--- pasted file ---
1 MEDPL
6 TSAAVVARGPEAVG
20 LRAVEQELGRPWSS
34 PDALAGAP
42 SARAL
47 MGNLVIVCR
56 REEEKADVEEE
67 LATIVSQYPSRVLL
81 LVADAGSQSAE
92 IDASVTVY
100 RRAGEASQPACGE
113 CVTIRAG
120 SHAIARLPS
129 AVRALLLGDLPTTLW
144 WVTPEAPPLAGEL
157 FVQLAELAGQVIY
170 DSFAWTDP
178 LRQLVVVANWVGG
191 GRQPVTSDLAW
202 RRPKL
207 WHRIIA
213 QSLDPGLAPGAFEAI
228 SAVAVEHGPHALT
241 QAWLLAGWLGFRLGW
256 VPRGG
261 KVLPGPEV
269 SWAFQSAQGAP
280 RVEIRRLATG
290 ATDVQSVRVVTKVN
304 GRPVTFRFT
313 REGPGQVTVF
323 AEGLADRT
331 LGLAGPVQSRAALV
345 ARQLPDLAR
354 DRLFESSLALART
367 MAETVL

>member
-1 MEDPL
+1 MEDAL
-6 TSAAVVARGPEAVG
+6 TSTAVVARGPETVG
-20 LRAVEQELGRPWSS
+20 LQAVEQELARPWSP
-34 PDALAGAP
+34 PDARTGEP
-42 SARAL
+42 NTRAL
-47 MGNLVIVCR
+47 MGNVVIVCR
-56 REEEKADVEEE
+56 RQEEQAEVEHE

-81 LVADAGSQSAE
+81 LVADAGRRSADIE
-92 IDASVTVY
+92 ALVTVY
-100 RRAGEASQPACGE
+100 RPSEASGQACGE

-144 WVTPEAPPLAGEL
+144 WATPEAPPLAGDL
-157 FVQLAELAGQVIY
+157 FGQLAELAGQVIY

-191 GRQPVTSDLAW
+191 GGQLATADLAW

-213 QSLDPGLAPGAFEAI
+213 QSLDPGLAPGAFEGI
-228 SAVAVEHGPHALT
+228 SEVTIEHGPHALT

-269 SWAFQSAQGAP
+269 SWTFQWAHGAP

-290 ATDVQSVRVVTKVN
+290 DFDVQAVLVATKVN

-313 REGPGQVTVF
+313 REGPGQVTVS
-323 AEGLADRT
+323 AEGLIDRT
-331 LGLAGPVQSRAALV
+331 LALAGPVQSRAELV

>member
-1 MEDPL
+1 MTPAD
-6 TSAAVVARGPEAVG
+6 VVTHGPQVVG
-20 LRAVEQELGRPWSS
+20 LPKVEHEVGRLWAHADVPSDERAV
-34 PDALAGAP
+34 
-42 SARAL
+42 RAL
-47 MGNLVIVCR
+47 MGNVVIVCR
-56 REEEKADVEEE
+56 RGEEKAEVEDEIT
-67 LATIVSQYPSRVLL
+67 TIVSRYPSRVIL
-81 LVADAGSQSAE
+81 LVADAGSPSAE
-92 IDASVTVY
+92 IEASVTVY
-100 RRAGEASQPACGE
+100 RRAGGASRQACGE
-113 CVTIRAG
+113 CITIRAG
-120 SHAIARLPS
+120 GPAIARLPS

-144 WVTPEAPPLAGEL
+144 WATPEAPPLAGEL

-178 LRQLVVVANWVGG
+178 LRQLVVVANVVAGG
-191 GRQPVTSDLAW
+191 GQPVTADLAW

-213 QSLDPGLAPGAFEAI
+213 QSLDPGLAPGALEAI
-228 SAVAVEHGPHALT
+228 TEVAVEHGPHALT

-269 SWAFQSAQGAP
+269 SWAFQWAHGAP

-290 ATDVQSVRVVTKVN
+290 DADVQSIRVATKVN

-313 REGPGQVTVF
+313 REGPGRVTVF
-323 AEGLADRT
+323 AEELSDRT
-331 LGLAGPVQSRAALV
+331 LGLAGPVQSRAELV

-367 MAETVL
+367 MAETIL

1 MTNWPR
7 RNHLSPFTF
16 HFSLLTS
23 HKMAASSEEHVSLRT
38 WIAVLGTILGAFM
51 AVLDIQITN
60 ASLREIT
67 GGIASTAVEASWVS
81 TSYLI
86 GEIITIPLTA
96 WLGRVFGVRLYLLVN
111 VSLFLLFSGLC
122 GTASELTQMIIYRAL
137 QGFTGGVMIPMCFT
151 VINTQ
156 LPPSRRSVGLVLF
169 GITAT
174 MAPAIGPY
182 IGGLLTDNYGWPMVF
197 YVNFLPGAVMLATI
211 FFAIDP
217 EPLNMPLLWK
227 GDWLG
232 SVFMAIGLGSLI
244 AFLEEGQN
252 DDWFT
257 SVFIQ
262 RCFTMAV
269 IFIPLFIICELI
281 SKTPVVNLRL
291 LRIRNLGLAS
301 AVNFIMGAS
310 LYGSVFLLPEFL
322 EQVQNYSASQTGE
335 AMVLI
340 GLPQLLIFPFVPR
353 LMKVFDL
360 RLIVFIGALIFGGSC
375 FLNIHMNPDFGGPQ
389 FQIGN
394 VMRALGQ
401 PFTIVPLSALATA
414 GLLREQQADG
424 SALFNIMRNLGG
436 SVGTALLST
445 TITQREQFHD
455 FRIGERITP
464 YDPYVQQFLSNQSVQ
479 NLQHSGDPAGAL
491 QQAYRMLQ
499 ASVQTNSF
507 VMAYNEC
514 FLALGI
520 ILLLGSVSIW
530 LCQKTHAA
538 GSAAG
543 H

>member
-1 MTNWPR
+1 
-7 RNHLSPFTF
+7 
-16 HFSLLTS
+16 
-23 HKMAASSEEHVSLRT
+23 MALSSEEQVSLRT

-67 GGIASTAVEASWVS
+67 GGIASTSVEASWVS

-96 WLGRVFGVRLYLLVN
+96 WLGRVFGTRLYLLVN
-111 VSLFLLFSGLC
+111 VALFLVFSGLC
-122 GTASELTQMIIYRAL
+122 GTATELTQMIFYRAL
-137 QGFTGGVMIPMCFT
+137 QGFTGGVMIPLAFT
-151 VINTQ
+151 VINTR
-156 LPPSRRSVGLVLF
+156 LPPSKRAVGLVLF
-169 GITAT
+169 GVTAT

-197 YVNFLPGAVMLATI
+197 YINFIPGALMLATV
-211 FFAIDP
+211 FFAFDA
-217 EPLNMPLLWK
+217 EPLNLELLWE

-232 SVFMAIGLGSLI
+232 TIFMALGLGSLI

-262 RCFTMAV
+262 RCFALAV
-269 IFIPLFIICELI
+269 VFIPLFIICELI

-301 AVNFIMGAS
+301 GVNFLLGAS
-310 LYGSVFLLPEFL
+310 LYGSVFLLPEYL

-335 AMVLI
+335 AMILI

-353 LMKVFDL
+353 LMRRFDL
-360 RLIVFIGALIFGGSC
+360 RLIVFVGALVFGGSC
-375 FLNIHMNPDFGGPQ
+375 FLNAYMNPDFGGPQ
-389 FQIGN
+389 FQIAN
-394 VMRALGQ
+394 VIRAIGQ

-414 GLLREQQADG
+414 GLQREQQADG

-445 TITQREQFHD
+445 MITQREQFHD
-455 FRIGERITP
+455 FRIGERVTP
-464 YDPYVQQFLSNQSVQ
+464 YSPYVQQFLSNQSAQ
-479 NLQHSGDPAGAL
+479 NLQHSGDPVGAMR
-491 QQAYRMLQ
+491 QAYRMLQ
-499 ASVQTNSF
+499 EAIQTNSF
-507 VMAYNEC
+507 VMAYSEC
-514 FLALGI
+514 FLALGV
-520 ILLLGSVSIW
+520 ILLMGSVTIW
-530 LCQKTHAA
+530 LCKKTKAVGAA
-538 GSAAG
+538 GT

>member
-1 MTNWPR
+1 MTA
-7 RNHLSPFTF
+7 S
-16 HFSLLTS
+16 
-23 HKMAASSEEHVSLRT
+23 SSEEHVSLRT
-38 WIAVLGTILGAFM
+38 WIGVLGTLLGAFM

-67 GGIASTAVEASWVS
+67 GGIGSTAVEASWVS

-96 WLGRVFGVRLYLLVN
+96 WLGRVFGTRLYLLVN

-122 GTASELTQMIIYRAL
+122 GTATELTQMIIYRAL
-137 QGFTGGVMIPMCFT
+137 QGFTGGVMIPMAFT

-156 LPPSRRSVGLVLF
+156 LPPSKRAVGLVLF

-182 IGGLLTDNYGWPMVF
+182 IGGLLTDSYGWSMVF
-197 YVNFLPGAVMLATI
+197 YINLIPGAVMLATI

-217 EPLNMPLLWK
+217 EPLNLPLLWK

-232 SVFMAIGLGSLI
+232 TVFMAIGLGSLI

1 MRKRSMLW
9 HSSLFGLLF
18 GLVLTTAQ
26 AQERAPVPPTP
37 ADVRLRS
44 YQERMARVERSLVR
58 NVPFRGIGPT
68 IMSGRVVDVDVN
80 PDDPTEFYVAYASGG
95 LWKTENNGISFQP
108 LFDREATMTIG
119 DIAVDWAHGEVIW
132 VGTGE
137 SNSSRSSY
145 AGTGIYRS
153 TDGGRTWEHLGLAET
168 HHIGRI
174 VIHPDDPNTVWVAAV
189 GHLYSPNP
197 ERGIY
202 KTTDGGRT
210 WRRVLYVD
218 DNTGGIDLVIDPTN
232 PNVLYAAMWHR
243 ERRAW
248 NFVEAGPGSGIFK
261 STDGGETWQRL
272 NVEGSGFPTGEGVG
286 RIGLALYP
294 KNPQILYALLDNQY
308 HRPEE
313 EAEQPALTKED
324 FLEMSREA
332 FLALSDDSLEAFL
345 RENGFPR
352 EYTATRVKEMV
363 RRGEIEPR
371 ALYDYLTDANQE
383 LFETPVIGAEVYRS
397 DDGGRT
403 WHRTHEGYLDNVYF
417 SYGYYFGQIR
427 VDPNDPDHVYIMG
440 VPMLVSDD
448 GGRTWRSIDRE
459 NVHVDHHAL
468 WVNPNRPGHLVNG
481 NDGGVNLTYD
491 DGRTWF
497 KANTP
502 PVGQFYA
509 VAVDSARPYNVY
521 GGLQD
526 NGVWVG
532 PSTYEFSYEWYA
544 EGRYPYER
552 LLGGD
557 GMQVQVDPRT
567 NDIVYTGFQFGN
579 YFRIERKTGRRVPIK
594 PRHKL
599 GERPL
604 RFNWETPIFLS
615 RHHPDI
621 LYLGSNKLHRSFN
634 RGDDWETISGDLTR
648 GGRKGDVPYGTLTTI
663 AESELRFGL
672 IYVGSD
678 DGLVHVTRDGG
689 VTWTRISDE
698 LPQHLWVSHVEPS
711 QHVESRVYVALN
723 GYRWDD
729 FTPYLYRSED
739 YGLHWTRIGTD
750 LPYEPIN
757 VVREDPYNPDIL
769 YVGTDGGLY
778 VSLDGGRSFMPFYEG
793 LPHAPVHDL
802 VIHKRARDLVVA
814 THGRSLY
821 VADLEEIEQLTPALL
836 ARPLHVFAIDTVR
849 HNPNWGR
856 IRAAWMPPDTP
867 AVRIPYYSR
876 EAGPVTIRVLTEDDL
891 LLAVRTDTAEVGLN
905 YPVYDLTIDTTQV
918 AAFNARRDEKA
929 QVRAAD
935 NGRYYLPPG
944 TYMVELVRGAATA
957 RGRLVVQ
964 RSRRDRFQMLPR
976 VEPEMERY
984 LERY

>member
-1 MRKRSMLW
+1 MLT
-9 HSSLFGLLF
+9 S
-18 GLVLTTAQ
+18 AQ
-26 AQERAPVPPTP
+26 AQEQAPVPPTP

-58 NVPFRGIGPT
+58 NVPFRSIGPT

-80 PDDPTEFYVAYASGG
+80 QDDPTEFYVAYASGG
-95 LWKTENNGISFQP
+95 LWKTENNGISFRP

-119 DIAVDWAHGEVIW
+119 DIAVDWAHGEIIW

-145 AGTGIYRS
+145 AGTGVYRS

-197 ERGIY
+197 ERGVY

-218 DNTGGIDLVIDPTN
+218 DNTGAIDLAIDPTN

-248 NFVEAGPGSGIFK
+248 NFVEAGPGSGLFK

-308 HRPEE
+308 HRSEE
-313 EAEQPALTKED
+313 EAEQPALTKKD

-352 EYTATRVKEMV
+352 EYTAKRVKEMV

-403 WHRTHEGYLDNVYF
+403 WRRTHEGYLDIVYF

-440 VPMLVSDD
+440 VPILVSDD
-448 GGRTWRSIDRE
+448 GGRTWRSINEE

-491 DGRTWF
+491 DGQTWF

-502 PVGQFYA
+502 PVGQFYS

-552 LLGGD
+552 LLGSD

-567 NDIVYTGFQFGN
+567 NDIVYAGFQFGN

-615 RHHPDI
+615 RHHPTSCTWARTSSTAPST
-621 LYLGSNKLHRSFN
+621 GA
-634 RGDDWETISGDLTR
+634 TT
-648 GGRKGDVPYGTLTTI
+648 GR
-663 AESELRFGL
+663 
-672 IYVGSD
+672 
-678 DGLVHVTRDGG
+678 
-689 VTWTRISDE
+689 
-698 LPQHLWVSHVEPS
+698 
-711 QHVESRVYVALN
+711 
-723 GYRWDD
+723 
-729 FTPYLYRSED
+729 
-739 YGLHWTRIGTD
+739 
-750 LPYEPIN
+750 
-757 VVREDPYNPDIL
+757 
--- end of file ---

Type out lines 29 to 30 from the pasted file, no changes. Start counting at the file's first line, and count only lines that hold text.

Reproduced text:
290 ATDVQSVRVVTKVN
304 GRPVTFRFT